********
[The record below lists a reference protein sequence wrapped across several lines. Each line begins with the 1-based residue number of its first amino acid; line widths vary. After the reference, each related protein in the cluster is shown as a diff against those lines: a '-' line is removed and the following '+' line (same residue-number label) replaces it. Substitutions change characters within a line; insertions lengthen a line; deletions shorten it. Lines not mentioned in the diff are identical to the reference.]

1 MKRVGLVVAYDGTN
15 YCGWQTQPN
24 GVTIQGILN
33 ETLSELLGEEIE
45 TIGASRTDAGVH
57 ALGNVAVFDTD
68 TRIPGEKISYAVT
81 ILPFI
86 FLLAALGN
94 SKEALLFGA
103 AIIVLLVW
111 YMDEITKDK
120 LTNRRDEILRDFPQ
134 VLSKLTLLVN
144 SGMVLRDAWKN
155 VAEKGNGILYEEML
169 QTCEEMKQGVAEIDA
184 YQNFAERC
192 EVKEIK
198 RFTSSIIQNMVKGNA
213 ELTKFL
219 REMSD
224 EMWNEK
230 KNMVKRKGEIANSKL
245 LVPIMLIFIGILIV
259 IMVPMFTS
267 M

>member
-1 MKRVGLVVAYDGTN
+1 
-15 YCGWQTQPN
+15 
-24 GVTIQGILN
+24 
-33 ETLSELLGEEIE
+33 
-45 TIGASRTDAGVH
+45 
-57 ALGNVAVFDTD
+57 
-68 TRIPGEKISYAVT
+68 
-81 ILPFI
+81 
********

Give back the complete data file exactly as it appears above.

[The record below lists a reference protein sequence wrapped across several lines. Each line begins with the 1-based residue number of its first amino acid; line widths vary. After the reference, each related protein in the cluster is shown as a diff against those lines: a '-' line is removed and the following '+' line (same residue-number label) replaces it. Substitutions change characters within a line; insertions lengthen a line; deletions shorten it. Lines not mentioned in the diff are identical to the reference.]

1 MKRVGLVVAYDGTN
15 YCGWQTQPN
24 GVTIQGILN
33 ETLSELLGEEIE
45 TIGASRTDAGVH
57 ALGNVAVFDTD
68 TRIPGEKISYAVT
81 ILPFI
86 FLLAALGN
94 SKEALLFGA
103 AIIVLLVW
111 YMDEITKDK
120 LTNRRDEILRDFPQ
134 VLSKLTLLVN
144 SGMVLRDAWKN
155 VAEKGNGILYEEML
169 QTCEEMKQGVAEIDA
184 YQNFAERC
192 EVKEIK
198 RFTSSIIQNMVKGNA
213 ELTKFL
219 REMSD
224 EMWNEK
230 KNMVKRKGEIANSKL
245 LVPIMLIFIGILIV
259 IMVPMFTS
267 M

>member
-1 MKRVGLVVAYDGTN
+1 
-15 YCGWQTQPN
+15 
-24 GVTIQGILN
+24 
-33 ETLSELLGEEIE
+33 
-45 TIGASRTDAGVH
+45 
-57 ALGNVAVFDTD
+57 
-68 TRIPGEKISYAVT
+68 
-81 ILPFI
+81 